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An Introduction to Internet Encryption

September 5, 2019 by Sarah Gross

Look at your URL bar right now. Do you see “https” in the website address? If it’s there, then be reassured — you aren’t at great risk. Does it only say “http” without the “s”? Then you should be worried.

https with lock symbol in internet search bar

 
 

 

 

 

What does “https” mean?

HTTPS stands for Hypertext Transfer Protocol Secure and it means what it sounds like it means — that your connection is secure. When a website you visit has HTTPS in the address bar, your computer and that website are exchanging data via secure channel. Usually, this is delivered using protocols called SSL (Secure Sockets Layer) and TLS (Transport Layer Security).


In August 2018, the Internet Engineering Task Force passed the most recent standard for internet encryption — TLS 1.3. This standard update requires the generation of a new key pair, otherwise known as ephemeral keys, with every session. By creating ephemeral keys for every session, perfect forward secrecy is enforced. This means that if a hacker cracks one key and compromises a communication session, he/she cannot crack other communications from the past or in the future. 

hacker sitting at a computer

 

 

 

 

 

 

 

 

The key generation method required by TLS 1.3 is called Diffie-Hellman Ephemeral or DHE. It is an algorithm built for robust cryptography and efficient ephemeral key creation.

How does DHE work?

For those of us who did not study computer science or computer engineering (or maybe just forgot), I am going to explain the basics of DHE with paint. Yes, you read that right. 

Let’s say Alice and Bob want to share a secret color that they don’t want anyone else to see. First, they each agree to a starting color that anyone can publicly see, say yellow. Second, Alice and Bob randomly select each of their own private colors to mix with yellow. Alice chooses red, and Bob wants blue. Alice’s mixture turns orange, and Bob’s turns green. Both mixtures disguise each of their private colors. Third, Alice sends her orange mixture to Bob, and Bob sends his green mixture to Alice. Someone from the outside looking at this exchange sees the colors yellow, green, and orange, but they cannot see the private colors.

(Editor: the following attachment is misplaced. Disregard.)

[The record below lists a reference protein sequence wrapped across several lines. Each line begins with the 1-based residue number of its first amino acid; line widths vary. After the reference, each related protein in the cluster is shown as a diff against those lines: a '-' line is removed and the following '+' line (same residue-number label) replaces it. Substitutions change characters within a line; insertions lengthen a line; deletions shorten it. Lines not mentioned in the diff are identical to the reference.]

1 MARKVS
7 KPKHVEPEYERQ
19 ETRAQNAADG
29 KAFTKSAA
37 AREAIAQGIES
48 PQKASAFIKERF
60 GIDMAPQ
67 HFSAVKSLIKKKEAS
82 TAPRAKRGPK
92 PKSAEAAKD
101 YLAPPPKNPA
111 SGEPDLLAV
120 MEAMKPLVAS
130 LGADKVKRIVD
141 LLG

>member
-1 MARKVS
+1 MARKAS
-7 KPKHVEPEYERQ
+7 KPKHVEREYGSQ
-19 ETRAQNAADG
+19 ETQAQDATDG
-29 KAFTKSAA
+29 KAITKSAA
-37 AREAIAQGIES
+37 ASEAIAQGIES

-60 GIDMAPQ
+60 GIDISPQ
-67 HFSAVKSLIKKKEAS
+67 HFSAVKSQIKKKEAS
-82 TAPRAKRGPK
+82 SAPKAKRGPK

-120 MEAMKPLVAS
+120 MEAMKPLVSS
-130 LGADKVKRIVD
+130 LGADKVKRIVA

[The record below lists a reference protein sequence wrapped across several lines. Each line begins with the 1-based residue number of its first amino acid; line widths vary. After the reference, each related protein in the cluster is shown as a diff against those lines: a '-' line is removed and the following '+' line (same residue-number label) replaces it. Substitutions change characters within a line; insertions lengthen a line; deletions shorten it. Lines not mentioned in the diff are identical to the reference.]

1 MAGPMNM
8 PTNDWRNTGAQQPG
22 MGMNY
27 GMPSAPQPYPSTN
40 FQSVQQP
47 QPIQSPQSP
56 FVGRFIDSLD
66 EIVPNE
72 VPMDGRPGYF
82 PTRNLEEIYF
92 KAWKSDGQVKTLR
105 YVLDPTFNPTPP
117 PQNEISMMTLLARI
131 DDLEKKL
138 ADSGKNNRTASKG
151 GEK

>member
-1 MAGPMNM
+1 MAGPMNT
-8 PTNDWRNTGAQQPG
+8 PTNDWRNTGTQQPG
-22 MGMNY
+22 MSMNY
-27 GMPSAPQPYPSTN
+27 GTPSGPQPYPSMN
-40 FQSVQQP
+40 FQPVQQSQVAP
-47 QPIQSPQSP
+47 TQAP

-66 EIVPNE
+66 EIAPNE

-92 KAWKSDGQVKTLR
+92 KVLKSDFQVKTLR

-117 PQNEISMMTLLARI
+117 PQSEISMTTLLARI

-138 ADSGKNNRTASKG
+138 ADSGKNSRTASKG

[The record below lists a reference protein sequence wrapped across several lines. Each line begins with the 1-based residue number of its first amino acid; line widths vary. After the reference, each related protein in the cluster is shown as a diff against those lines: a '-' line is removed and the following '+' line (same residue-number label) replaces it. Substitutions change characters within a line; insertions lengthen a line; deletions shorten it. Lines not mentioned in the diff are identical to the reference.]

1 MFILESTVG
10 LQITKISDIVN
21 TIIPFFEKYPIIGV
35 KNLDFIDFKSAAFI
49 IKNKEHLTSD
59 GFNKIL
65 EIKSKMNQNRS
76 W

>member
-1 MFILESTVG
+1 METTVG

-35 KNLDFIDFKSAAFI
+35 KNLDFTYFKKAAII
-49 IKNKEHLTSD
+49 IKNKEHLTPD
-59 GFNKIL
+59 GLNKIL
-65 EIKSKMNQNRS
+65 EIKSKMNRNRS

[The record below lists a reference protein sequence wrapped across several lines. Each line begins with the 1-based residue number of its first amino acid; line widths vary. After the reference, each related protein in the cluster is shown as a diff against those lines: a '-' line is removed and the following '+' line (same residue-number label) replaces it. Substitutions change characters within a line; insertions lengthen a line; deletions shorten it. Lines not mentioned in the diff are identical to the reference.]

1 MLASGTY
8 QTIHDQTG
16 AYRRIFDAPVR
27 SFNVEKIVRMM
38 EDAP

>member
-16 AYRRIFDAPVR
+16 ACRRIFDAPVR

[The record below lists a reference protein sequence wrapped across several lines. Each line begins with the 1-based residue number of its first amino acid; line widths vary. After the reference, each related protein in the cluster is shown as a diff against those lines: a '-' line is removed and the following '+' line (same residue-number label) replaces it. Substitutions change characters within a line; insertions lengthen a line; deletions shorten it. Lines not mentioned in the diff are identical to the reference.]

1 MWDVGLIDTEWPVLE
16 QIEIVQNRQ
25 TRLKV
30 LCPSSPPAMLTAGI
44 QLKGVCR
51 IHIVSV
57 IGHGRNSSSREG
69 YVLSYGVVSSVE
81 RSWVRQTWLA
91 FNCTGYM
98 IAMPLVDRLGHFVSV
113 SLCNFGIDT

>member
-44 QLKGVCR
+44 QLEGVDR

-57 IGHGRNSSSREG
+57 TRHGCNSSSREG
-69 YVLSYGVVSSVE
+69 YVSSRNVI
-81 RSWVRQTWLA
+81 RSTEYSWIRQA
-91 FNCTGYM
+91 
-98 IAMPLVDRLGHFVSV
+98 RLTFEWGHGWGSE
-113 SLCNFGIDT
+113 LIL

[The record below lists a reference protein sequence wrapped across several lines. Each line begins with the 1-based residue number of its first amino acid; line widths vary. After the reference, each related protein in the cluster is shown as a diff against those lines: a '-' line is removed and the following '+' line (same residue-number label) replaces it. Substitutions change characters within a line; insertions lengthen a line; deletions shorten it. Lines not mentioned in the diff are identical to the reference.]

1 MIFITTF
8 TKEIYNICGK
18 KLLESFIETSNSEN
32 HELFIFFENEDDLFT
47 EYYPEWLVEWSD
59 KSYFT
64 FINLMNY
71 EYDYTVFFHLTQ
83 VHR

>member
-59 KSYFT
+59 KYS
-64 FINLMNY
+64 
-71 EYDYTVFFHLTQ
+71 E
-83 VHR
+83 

Finally, the magical step of the exchange: both Alice and Bob add their private colors to the mixture they received. Alice adds red to the green mixture, and Bob adds blue to the orange mixture. The final mixtures reveal the same brown-hued color for both Alice and Bob, their shared secret color. That person watching from the outside cannot see the shared secret color because they do not know what colors Alice and Bob added in private. To see this demonstration live, watch this video.

secret color exchange between alice and bob

 

 

 

 

 

 

 

 

 

 

 

Compromised data is everyone’s worst nightmare. A hacker can sell your information on the dark web, leak classified documents, demand ransom for information or photos, and track movements and activities. Hackers will use linked payment accounts to shop, expose your intellectual property, and steal your identity. The best way to prevent this is to use encryption in your network. And the most secure encrypted networks meet TLS 1.3 standards.

As you can tell, it is important to encrypt data so that it remains secure. 

But what is more important than encrypting traffic? Decrypting it.

To find out more on the math behind DHE and how to deploy both encryption and decryption in you network, check out the white paper How Internet Encryption Works and Why It’s Important.